This time last year algorithms nearly destroyed the hopes and dreams of young people across the UK. Exams were cancelled due to the pandemic and teachers in England were asked to provide an estimated grade for GCSE and A level students along with a ranking for students with the same grade. The grades and rankings were then put through an algorithm that took into account the school’s performance in previous years; a similar approach was taken in Wales, Scotland and Northern Ireland. It was believed that this would be a more accurate method of awarding grades than basing them purely on teachers’ predictions and would avoid grade inflation. Rather than inflating grades the algorithm had a downgrading effect with 36% of students in England receiving lower grades than predicted (3% received an astonishing 2 grades lower). Similar results were seen across the UK. This disproportionately affected state schools where high achievers in poor performing schools were downgraded through no fault of their own. Eventually the government were forced to back track and accept teachers’ predicted grades which then resulted in grade inflation.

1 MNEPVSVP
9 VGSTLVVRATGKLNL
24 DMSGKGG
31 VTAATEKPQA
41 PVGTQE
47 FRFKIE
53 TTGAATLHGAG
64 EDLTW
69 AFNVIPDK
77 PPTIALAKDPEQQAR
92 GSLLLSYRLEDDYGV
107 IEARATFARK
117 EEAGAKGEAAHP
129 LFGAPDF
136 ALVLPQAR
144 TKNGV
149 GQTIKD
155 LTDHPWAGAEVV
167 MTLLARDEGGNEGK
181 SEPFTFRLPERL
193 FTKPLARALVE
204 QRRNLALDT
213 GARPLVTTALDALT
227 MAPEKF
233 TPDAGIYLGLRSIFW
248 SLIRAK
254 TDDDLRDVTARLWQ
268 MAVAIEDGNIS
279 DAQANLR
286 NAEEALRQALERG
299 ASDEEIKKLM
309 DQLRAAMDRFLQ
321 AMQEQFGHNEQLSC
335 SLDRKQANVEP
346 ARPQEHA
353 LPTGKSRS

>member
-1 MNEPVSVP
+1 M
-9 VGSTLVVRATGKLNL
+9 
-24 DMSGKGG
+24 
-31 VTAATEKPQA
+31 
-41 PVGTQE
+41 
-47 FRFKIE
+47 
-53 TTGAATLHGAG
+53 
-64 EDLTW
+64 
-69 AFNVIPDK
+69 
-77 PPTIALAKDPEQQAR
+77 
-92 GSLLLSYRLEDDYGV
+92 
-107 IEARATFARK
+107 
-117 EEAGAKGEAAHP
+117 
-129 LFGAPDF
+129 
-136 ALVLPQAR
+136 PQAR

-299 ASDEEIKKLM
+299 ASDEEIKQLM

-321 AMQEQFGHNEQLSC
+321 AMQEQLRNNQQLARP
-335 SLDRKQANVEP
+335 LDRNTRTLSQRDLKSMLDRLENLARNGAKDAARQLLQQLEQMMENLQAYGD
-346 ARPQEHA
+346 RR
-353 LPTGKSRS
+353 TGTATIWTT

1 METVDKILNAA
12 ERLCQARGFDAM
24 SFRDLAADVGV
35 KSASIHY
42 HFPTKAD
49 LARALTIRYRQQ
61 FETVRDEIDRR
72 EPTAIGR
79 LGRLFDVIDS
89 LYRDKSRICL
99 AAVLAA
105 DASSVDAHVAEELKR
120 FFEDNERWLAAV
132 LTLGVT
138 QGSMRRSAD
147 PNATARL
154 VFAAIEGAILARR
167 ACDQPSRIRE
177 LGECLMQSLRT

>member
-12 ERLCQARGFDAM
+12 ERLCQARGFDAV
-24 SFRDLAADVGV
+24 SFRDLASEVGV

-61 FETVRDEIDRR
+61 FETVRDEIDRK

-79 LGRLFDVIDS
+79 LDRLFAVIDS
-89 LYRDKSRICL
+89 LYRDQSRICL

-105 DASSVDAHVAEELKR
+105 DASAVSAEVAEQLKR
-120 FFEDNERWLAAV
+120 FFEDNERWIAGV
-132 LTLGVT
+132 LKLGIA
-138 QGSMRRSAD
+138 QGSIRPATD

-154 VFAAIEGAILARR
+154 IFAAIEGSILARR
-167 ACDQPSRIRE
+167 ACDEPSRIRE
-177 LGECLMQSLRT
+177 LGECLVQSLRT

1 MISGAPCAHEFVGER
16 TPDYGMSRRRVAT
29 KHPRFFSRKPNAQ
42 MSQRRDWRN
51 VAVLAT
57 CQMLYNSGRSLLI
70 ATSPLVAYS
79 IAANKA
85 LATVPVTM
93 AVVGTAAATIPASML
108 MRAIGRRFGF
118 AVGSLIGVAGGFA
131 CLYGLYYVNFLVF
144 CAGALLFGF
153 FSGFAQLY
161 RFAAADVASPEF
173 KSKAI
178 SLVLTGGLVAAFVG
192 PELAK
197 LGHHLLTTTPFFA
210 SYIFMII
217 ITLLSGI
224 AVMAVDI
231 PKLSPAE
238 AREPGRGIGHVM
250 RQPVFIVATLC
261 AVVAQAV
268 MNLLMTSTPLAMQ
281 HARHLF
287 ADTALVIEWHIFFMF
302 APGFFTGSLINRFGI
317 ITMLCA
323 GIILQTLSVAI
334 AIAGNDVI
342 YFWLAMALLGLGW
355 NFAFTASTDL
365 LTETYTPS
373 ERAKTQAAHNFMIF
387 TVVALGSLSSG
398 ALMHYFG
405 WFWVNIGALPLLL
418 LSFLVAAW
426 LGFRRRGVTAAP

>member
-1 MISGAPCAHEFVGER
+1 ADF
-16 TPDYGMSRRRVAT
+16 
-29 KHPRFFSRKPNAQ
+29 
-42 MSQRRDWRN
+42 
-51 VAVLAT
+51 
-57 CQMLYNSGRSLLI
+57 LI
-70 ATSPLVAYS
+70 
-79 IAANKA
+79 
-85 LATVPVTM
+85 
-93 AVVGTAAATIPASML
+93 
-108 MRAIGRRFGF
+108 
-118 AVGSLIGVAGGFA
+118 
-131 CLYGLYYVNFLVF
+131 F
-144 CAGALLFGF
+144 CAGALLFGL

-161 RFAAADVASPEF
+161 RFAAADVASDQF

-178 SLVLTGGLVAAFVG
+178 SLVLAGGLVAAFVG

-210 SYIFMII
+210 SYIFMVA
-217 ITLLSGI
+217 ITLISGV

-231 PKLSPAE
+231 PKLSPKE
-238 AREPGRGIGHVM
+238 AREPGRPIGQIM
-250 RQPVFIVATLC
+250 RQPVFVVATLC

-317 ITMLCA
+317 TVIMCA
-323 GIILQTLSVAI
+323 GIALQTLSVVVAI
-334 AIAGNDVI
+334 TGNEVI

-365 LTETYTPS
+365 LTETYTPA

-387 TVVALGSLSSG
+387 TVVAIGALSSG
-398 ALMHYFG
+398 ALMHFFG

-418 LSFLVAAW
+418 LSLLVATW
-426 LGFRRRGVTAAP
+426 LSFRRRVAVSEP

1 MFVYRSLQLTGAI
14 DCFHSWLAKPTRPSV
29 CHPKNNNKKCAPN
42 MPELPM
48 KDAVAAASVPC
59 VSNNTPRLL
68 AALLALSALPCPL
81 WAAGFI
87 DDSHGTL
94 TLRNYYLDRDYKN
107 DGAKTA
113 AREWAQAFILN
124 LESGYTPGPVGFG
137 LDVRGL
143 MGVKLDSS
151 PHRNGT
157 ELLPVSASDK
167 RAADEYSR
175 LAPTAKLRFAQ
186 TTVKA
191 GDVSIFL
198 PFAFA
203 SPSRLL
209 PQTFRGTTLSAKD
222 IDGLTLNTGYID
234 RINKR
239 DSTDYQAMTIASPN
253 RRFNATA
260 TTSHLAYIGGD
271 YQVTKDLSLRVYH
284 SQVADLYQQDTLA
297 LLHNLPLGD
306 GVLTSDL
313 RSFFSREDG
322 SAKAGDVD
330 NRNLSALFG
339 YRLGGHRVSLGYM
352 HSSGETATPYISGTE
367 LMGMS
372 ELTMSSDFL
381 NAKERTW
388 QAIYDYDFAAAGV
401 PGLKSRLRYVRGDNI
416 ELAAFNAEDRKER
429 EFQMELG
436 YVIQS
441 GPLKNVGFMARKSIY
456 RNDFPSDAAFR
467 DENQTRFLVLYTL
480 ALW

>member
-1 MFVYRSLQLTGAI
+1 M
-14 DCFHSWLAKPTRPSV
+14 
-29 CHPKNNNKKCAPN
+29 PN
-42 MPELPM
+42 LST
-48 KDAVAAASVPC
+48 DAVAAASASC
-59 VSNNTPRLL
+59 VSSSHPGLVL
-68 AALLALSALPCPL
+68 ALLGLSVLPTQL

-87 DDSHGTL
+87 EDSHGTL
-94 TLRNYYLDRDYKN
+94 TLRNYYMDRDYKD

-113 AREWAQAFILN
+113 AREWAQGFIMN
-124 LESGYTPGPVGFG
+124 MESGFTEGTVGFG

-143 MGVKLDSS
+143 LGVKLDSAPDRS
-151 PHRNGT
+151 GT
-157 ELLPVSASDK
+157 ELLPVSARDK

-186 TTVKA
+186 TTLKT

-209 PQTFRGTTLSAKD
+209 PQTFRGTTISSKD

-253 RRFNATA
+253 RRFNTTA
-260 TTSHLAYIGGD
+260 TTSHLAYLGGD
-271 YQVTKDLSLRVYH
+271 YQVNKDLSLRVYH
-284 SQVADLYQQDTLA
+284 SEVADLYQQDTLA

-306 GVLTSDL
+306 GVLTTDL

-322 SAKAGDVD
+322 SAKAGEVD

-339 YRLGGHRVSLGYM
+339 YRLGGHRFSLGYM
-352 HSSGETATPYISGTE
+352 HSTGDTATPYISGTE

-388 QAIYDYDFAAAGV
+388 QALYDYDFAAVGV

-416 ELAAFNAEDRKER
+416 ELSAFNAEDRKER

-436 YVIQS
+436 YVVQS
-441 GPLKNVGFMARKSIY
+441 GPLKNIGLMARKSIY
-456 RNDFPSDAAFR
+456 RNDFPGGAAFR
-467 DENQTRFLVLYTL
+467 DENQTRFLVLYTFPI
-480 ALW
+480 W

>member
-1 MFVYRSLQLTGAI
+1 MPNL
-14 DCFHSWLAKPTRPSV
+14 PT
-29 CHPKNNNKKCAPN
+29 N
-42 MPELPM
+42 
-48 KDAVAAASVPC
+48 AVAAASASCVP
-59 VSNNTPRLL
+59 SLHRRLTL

This year, in a bid to avoid the chaos of last year’s results day, grades were automatically awarded on teachers’ assessments. The result, of course, has been grade inflation. Although seemingly preferable to downgrading, there are many reasons why grade inflation is problematic, not least because it could cause the achievements of the young people who have worked hard through such a challenging year to be devalued. It will certainly cause problems for universities which will be oversubscribed but could also cause issues for job seekers.

For job seekers in the early years of their careers and with little work experience, employers will be looking at their academic performance. Young people who came away with seemingly good A level results a couple of years ago will soon be outshone by an influx of A and A* achievers to the job market. This opens up a conversation around what criteria, other than academic achievement, employers should be setting when recruiting. Criteria will vary depending on the role and the organisation itself but employers will certainly have to think carefully when assessing candidates over the next few years.